In chapter 5 of Politics – According to the Bible, Wayne Grudem explains the US system of government, its “separation of powers”, and the proper role of the judiciary. He goes on to argue that while the system has “worked quite well” for most of the history of the United States, there is a problem that has become increasingly evident and damaging over the last 50 years or so, namely, the judiciary moving beyond its legitimate role of interpreting and applying the law into effectively creating new laws (and without any public accountability).
[T]here was a weakness in the system that the justices on the Supreme Court discovered over time. . . . If a case came to the Supreme Court and the Constitution did not say something that the Supreme Court justices wanted it to say, or thought it should say, they could claim to “discover” new principles in the Constitution, and no one would have power to overrule them. Whenever they thought it was important, they could simply create a new law and call it an “interpretation” of some part of the Constitution, and suddenly it would become the highest law in the land! In this way the Supreme Court justices discovered that they could become the most powerful rulers in the country. (p. 132)
After citing Roe v. Wade as a prime example, Grudem continues:
As the Supreme Court offered more and more decisions of this nature — decisions not grounded in any law that had been passed by any Congress or any state legislature, and that were not part of what the Constitution originally meant — it became, in actual functioning, the highest governing authority in the nation. The justices discovered that they had the freedom to make up new constitutional doctrines whenever they could get a majority of five persons to do so, and they could always claim to “discover” the new doctrine in some vague principle of the Constitution or other. (p. 134)
The Supreme Court . . . not only interprets the law and judges according to the laws, but also makes new laws in the sense of new provisions it claims to find in the Constitution, based on what it thinks is good for the nation. As former Chief Justice Charles Evans Hughes said, “We are under a Constitution, but the Constitution is what the judge says it is.” (p. 135)
Grudem proceeds to discuss several other prominent examples of judicial activism before delivering his conclusions about the significance of this political issue:
I believe that the battle for the control of the judicial system is now the single most important issue for the future of the United States. On the one side of this issue are liberal judges who insist that they will continue to make and uphold new laws as they think best, calling them “interpretations” of the Constitution, and also liberal politicians, who are determined to support the actions of these activist judges. . . . On the other side of this issue are those on the more conservative end of the political spectrum, including many judges who have decided that their task is only to interpret and apply the Constitution and the laws of the nation and the states according to the original intent of those documents at the time they were written. (p. 150)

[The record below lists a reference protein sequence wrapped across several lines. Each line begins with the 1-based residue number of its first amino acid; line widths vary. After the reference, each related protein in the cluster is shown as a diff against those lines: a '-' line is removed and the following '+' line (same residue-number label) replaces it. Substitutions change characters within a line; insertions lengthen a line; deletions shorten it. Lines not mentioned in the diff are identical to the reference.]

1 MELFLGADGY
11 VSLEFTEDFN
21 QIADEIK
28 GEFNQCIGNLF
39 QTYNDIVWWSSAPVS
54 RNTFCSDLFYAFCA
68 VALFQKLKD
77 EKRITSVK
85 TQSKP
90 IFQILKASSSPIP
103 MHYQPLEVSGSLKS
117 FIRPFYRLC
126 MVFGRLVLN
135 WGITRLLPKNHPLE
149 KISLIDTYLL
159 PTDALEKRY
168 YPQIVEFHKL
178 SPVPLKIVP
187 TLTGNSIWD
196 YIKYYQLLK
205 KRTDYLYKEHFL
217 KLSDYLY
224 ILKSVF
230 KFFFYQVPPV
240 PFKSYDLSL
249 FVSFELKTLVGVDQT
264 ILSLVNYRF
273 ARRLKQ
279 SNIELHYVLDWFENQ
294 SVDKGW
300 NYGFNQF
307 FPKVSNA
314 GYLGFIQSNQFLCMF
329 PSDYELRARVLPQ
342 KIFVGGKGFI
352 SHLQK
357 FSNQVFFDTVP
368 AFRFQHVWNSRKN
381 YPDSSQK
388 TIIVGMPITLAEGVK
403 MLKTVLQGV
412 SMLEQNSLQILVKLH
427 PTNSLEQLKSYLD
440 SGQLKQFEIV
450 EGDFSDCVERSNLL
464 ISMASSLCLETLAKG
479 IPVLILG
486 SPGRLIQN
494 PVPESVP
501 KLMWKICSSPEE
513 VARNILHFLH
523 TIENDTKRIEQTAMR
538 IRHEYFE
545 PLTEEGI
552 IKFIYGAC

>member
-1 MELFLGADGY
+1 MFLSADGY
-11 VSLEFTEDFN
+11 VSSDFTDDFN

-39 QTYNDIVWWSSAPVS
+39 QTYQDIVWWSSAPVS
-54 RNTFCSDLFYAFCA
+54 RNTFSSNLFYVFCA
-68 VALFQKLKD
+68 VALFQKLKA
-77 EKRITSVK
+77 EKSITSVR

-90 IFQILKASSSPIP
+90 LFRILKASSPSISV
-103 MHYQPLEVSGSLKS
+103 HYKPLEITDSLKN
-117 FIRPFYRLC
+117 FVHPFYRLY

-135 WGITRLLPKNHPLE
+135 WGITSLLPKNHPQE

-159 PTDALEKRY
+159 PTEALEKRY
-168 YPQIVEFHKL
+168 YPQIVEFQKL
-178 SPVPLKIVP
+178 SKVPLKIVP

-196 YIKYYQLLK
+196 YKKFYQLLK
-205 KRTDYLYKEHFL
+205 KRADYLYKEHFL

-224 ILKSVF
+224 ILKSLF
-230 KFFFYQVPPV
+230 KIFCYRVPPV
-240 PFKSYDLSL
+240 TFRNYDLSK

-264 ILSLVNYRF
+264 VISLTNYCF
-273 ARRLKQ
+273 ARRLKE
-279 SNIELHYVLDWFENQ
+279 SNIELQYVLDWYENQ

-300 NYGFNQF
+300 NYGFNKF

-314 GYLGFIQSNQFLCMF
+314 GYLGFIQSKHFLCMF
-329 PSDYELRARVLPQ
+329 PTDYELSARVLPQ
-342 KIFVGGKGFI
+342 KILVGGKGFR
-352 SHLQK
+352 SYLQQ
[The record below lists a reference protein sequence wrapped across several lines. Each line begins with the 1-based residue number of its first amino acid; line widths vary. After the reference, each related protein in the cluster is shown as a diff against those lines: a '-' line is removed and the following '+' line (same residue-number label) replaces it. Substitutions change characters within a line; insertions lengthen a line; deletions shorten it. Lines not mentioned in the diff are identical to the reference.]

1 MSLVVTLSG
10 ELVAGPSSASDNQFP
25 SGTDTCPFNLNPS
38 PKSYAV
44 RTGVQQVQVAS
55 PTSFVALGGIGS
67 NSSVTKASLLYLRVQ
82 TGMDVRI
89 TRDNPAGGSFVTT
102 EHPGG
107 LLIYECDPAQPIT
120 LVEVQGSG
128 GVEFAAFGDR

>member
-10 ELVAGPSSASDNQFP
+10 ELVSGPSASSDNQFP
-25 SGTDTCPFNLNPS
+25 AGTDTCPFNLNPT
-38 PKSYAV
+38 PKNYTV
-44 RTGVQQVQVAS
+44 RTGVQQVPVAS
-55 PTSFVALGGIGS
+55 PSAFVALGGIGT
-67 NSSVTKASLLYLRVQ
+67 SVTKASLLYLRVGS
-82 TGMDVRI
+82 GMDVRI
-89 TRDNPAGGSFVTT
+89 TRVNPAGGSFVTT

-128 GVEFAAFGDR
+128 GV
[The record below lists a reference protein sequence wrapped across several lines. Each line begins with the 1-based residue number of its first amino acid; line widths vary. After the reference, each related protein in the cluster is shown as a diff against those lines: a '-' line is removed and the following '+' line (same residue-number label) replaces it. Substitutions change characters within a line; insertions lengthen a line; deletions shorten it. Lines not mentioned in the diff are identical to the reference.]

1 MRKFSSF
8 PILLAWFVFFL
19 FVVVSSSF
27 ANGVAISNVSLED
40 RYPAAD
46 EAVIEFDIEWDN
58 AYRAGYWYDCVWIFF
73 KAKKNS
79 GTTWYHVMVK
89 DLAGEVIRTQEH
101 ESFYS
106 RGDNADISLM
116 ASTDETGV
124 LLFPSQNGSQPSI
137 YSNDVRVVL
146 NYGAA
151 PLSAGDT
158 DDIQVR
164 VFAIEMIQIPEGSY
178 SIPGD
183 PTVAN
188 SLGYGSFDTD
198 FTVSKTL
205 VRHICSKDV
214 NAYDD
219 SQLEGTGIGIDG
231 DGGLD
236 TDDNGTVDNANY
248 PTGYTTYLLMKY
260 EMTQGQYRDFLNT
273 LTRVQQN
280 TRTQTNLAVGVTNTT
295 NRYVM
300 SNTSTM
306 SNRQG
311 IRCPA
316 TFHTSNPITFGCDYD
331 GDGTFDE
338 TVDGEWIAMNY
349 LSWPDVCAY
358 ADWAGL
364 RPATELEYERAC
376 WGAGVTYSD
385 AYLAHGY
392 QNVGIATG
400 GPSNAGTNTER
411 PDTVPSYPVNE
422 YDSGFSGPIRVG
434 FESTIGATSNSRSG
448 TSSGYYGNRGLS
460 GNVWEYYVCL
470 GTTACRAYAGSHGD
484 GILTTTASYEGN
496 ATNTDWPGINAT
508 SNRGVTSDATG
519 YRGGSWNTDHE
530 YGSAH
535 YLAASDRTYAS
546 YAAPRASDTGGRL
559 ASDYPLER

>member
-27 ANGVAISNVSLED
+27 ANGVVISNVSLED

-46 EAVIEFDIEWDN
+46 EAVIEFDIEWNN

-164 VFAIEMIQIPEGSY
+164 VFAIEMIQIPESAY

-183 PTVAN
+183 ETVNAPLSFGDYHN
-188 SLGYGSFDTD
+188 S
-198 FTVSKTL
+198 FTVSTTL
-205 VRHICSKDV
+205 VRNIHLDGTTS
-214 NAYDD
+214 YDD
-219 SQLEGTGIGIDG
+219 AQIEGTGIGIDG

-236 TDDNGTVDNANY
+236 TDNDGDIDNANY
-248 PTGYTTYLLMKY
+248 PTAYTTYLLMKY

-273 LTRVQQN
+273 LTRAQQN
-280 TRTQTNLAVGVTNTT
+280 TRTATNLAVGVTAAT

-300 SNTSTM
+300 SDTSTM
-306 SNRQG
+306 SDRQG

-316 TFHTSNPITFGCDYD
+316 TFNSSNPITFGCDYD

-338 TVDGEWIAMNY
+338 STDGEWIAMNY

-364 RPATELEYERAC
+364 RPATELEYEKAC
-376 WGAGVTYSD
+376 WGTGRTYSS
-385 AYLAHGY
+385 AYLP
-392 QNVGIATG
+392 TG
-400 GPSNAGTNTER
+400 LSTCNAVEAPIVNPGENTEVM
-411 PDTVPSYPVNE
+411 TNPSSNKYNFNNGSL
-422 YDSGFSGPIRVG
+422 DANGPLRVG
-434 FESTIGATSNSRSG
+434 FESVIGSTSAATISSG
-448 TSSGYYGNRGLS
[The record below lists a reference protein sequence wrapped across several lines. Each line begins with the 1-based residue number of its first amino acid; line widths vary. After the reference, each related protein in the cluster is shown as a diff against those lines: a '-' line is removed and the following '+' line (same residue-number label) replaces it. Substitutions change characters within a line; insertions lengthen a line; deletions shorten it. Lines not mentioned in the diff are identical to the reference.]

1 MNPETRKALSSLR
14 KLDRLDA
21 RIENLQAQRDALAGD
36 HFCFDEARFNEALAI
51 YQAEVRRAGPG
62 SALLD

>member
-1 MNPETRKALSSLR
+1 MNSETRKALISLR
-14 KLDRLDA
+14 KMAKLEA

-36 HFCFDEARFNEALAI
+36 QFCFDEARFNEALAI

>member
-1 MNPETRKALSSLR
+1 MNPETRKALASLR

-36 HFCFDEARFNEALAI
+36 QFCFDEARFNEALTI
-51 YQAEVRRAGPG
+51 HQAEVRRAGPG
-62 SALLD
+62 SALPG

As a non-US citizen and a relative newcomer to American politics, I’m hardly qualified to evaluate the details of Grudem’s argument, although I believe he’s quite right about the illegitimacy of judicial activism and about the rotten fruit it’s bearing in the United States. My purpose in this post is not so much to discuss Grudem’s analysis as to share a simple thought that occurred to me shortly after I read his chapter:
What has happened in the US system of government almost exactly parallels what happened in the government of the Christian church over the course of many centuries, a development that finds its fullest expression in the Roman Catholic Church.
The Bible serves as the constitution of the Christian faith. It is the covenant documentation. It defines the Christian church: what constitutes the church, what is its mission, who runs the church and how it should be run, what are the responsibilities of the church, what is the scope of its authority, what laws govern the church and its members, and so forth. Once the constitution has been written, the task of the ‘judges’ (the elders/overseers of the church) is to interpret and apply it according to its original intent. Their task is not to create new laws or to come up with “interpretations” that cannot be found in the text of the constitution itself (interpreted according to original intent) and would never have crossed the minds of the “founding fathers” (Eph. 2:20).
Yet that’s just what happened over the course of time with the development of episcopacy, the rise of the papacy, and the increasing weight given to church tradition. To borrow Grudem’s phrasing: If the Bible didn’t say something something that the bishops wanted it to say, or thought it should say, they could claim to “discover” new doctrines in the Bible — purgatory, indulgences, apostolic succession, papal infallibility, etc. — and no one would have power to overrule them.
Adapting the candid statement of Chief Justice Hughes, today’s Roman Catholic might well put it thus: “We are under the Bible, but the Bible is what the Pope says it is.” In fact, that’s exactly how things stand in practice. Functionally the Pope has become the highest governing authority in his church: higher even than the Bible. The church has been derailed by “ecclesial activism”.
I find it rather ironic then that in recent years a number of politically conservative evangelicals (J. Budziszewski, Francis Beckwith, and Jay Richards are three prominent examples) have swum the Tiber. Presumably they take a dim view of judicial activism. Shouldn’t they be equally averse to ecclesial activism?
When it comes to ecclesiology, Protestants are the true conservatives and the true constitutionalists.